Pilates for Back Pain
The incidence of low back pain is rising due to our sedentary lifestyles. 2020 has been a year of much lifestyle change with more people based from home and an increased risk of sedentary behaviours.
A common recommendation for ongoing back pain is to start pilates. But why and how can pilates help if you suffer from low back pain?
Pilates takes its name from the creator Joseph Pilates but originally it was called Contrology. (don’t worry pilates has come a long way from what you might find on youtube of the original pilates moves!)
The basis of pilates is about teaching the whole body to move with control and to move well. Often in chronic low back pain we see the body develop movement patterns which might have initially been protective, but if continued may have the effect of increased wear & tear through the spine, or continuing to reinforce an imbalance of the muscles.
Moving the whole body well, means that there will be a balance between the trunk stabilising postural muscles, and the global powerful muscles.
Once upon a time pilates was all about 2 words, ‘The Core’ referring to the abdominals and most people with low back pain will likely have been told they need to strengthen their ‘core’.
Many pilates instructors will now agree that having a ‘strong core’ is less about a six-pack and more about functional and dynamic full body strength and endurance.
The muscles which support and move the trunk include the abdominals, diaphragm, gluteals, pelvic and back muscles. A good pilates class will give you a whole body workout. Strengthening is either by using your own body weight or on our reformer machines which are spring loaded to create resistance.
Most pilates exercises strengthen more than one muscle at a time and move more than one part of the body at a time. This again means that the body has to move with good control and balance to do the exercise, and it means that the exercises are functional and replicate many movements that we perform every single day including spinal flexion and rotation.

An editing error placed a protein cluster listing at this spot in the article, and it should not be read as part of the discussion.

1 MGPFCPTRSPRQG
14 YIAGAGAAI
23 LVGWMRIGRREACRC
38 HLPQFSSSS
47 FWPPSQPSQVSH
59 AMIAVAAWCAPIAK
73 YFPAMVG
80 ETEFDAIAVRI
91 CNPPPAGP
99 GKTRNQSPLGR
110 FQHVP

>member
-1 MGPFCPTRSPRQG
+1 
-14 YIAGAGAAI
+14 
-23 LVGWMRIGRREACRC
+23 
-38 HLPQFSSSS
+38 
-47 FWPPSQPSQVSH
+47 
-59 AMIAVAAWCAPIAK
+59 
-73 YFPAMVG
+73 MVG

Pilates can also help with improving flexibility and mobility. You don’t need to be able to touch your toes to help your lower back pain, but especially if a lot of time is spent sitting, there are areas of the spine and muscles around the pelvis and hips which can get particularly tight. Improving mobility as well as strength can help with maintaining better posture.
Research shows that one of the best approaches to managing low back pain is an active one including exercise. Pilates is a great option for exercise for someone with low back pain because it is low impact and it can be individualised depending on what your back needs.
At Unity Studios, you can come and have an assessment with one of our physios, to see what exactly you need to work on in the pilates studio. Many people then go on to have 1:1 pilates sessions with one of our instructors or physios, then ‘graduate’ into our classes. Another option is to see a physio for an initial assessment, then attend our Clinical Pilates classes. These are small group classes (3-4 people max), where you are guided by a physio through your individualised programme for your rehab. Contact us if you have any questions.
~ Laura Silk, Physiotherapist and Pilates Instructor